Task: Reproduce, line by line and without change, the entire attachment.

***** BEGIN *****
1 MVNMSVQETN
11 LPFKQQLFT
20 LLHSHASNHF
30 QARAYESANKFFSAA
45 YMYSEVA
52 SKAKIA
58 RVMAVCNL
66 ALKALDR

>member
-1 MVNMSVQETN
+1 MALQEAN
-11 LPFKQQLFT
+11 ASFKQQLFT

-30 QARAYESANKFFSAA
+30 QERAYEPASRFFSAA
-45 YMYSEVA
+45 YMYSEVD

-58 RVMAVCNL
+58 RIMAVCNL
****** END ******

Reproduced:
1 MVNMSVQETN
11 LPFKQQLFT
20 LLHSHASNHF
30 QARAYESANKFFSAA
45 YMYSEVA
52 SKAKIA
58 RVMAVCNL
66 ALKALDR

>member
-1 MVNMSVQETN
+1 MALQEAN
-11 LPFKQQLFT
+11 ASFKQQLFT

-30 QARAYESANKFFSAA
+30 QERAYEPASRFFSAA
-45 YMYSEVA
+45 YMYSEVD

-58 RVMAVCNL
+58 RIMAVCNL